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Biodiversity in Marion

What is biodiversity?

Biodiversity is the incredible variety of life on our planet. It includes everything from tiny microorganisms to the animals and plants we see every day. Biodiversity around the City of Marion helps regulate our climate, clean our air and water, provides us with food, medicine, materials and supports our physical, mental and emotional wellbeing.

The City of Marion has many special places like the Sturt River, Warriparinga Wetlands, Oaklands Wetlands, Coastal Walking Trail which support amazing plants and animals. These areas are sanctuaries, each playing a unique role in maintaining the health and balance of our local ecosystems. One significant site is Hallett Headland which contains over 100 native plant species and over 30 species considered to be of conservation significance in the Mount Lofty Ranges.

Biodiversity Plan 2024-2029

The City of Marion Biodiversity Plan 2024-2029 will provide the overarching framework to assist management, enhancement and protection of natural areas and biodiversity for the next 5 years.

The plan addresses the need for consideration of biodiversity within the context of council’s management and operations by identifying values and issues and presenting strategies and actions that can be undertaken.

Protecting the natural environment and improving connection with nature are key elements of the ‘Valuing Nature’ theme of the City of Marion Community Vision.

The City of Marion Strategic Plan 2019–2029 seeks improved condition, diversity and connectivity of our ecosystems as well as identifying the challenges around increasing impacts and costs of remnant vegetation management due to climate change.

Council has committed to deliver this Biodiversity Plan as a priority in the City of Marion Business Plan 2023–2027 in response to feedback from our community identifying improved open spaces and environments as a top priority for the next 4 years.

Special animals and plants in the City of Marion

Amazing animals

  • Superb Fairywren (Malurus cyaneus): This small, colourful bird lives along the Sturt River at places like Warriparinga Wetlands, Trott Park and Oaklands Wetlands. It's a joy to see and plays a part in maintaining the balance of our woodlands.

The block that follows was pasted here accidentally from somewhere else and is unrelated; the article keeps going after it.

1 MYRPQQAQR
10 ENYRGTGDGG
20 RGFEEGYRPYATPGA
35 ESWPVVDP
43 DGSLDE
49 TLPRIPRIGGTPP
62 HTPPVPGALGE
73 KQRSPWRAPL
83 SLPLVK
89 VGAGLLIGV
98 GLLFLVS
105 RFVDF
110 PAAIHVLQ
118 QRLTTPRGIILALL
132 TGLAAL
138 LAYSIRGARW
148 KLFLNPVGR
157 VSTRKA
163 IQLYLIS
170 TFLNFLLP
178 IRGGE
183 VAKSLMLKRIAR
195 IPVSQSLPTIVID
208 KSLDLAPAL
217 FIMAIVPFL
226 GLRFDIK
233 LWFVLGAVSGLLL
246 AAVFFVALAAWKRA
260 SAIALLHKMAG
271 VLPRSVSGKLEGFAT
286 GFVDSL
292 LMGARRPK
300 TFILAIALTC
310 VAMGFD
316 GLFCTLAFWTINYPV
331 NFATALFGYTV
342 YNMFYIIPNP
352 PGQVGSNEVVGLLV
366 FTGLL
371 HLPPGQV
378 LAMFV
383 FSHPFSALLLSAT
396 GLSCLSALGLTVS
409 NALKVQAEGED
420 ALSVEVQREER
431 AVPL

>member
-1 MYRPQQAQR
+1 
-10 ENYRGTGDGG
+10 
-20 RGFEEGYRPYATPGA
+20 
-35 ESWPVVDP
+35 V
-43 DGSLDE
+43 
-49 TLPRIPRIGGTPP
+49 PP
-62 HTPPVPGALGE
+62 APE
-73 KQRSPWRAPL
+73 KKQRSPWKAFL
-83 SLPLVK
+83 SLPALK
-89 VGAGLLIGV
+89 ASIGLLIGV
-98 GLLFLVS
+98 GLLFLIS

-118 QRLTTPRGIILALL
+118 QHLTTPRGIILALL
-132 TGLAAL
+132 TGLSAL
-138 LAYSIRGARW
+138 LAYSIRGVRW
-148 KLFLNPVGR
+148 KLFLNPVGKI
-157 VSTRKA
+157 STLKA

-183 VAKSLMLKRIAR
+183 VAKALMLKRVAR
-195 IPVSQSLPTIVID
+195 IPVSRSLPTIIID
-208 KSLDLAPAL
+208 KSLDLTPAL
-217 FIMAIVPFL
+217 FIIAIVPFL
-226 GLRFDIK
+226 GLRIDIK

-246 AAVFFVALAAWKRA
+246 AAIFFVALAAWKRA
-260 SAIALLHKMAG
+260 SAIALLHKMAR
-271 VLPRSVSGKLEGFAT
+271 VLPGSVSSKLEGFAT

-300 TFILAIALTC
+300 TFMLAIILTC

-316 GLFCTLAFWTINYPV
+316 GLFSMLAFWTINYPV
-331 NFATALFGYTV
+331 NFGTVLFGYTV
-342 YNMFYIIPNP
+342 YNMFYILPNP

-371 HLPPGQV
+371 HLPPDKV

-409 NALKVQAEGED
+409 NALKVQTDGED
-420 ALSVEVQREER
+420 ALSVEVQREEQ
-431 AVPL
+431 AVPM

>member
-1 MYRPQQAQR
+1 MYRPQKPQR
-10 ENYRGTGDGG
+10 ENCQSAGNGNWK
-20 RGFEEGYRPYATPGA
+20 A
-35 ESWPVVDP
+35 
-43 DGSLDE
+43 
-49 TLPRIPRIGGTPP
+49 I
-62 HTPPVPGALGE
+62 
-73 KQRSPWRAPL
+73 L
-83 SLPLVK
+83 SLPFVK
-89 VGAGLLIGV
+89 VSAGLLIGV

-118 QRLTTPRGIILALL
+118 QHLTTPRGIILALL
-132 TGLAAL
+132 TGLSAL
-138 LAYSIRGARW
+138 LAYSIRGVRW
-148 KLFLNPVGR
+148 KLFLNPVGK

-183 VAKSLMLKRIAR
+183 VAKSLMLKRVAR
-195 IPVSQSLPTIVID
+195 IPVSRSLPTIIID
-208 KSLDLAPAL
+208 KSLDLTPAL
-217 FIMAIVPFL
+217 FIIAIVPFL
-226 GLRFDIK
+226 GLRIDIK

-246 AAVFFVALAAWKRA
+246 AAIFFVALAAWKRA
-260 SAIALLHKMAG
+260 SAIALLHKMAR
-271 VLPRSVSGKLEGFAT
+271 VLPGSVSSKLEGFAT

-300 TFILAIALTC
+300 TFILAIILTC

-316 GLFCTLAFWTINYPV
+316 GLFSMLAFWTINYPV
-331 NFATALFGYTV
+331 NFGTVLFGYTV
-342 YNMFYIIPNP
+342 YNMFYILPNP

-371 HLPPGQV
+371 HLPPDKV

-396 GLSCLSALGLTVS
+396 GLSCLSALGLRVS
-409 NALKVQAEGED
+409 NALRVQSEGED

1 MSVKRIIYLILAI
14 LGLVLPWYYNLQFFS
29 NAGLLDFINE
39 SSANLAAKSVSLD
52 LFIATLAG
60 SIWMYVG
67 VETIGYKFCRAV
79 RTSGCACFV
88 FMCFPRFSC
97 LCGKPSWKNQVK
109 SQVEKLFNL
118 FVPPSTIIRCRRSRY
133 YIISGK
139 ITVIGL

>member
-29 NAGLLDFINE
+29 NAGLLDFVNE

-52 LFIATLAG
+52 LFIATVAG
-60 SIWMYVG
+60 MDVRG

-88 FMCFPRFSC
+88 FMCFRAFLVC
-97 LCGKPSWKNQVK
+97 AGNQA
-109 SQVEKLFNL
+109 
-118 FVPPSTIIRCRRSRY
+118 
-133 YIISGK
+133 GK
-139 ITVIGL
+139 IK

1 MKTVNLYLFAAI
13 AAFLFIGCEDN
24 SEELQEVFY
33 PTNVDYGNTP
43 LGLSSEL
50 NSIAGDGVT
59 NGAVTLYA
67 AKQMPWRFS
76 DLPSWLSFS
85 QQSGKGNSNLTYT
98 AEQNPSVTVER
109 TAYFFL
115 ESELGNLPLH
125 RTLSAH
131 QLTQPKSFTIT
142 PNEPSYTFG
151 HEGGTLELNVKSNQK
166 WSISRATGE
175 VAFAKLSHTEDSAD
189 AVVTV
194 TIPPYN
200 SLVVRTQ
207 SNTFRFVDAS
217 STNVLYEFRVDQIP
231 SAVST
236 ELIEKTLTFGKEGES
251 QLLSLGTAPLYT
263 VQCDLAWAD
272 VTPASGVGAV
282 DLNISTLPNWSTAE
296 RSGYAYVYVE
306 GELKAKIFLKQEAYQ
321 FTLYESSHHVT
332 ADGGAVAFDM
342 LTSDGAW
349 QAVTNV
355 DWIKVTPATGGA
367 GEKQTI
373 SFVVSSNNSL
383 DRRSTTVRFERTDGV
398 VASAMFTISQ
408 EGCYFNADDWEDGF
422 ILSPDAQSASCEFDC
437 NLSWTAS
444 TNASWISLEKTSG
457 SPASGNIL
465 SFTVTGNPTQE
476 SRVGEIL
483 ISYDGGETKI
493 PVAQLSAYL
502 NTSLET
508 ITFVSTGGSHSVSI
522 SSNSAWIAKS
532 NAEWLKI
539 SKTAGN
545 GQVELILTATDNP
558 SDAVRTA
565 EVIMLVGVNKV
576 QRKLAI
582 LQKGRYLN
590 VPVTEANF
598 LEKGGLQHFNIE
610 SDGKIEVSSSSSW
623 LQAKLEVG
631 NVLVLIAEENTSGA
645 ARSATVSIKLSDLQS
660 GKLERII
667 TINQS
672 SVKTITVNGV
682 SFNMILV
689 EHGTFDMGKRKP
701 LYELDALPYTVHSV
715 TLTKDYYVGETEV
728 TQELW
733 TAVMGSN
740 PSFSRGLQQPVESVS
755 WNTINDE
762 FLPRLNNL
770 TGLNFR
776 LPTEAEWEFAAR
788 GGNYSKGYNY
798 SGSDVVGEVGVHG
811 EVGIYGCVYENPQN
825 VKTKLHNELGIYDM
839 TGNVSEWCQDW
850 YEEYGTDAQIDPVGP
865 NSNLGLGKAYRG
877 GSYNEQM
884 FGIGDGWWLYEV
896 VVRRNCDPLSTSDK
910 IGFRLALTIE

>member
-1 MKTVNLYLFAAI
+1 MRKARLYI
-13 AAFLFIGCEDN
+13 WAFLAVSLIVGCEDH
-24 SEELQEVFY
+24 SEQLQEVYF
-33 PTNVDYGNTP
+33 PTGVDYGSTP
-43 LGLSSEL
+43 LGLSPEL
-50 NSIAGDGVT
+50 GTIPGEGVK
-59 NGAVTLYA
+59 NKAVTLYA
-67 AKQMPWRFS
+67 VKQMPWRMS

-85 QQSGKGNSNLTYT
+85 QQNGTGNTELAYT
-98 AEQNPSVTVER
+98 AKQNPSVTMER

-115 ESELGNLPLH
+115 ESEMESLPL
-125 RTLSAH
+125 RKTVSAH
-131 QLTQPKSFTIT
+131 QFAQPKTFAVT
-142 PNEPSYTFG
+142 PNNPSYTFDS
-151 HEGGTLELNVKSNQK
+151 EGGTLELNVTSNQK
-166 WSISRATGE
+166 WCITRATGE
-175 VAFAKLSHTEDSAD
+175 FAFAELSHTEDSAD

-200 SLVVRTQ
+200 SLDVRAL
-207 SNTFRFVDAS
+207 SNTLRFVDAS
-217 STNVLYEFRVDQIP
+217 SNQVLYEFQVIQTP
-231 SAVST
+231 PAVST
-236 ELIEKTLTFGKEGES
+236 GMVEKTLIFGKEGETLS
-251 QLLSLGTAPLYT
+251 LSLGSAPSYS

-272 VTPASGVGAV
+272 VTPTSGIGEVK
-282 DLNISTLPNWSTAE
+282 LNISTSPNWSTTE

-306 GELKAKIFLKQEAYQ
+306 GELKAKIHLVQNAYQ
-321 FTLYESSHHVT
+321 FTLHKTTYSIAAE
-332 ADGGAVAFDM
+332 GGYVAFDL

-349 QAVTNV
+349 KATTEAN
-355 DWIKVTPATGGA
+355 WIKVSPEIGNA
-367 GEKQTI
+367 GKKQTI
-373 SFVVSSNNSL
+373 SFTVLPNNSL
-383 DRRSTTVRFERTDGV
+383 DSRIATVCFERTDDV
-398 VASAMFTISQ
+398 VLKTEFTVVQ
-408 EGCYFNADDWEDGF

• Nankeen Night Heron (Nycticorax caledonicus): Along the Field River, this bird preys on fish, frogs and freshwater invertebrates helping keep our aquatic ecosystems in balance.
  • Rakali (: The Rakali is an Australian native rodent or water rat which lives in burrows along the banks of the Sturt and Field Rivers. Rakali’s are known to feast on the highly poisonous cane toad without being poisoned!
  • Diamond Sand-skipper butterfly (Antipoda atralba): This butterfly is found at Hallett Headland Bush for Life volunteer site and relies on the desert saw-sedge for its survival. This butterfly is an important pollinator, allowing other species to reproduce.
  • Yellow-tailed Black-Cockatoo (Calyptorhynchus funereus): The Yellow-tailed Black-Cockatoo can be distinguished by its black feathers with yellow on their cheek and tail. This bird relies on trees and shrubs around City of Marion for food and shelter.
  • Eastern Bearded Dragon (Pogona barbata): The Eastern Bearded Dragon has been spotted in our biodiversity reserves. Thriving in open forests, heathlands and scrub, the Eastern Bearded Dragon usually perches on exposed branches and logs.

Incredible plants

  • White-flowered Goodenia (Goodenia albiflora): With beautiful white flowers, these native plants add beauty to our grasslands. You can find these flowers in Roy Lander Reserve!
  • River Red Gum (Eucalyptus camaldulensis): You can find majestic River Red Gums along the Sturt River. These trees can be over 150 years old and produce hollows which provide an important home for local wildlife.
  • Pale Fanflower (Scaevola albida): This beautiful groundcover plant has white fan-shaped flowers and attracts native butterflies and other important insects.
  • Creamy Candles (Stackhousia monogyna): Creamy Candles, renowned for their sweet-smelling and cream-colored flowers, are found at various grassland reserves throughout the City of Marion. This species is important as it provides nectar for native butterflies.
  • Narrow-leaf Fox tail (Ptilotus angustifolius): This is one of the most impressive and beautiful plants found in the City of Marion. For a chance to witness this remarkable plant, explore the coastal heathlands at Marine Parade Reserve, Glade Crescent Reserve and Lucretia Way Reserve.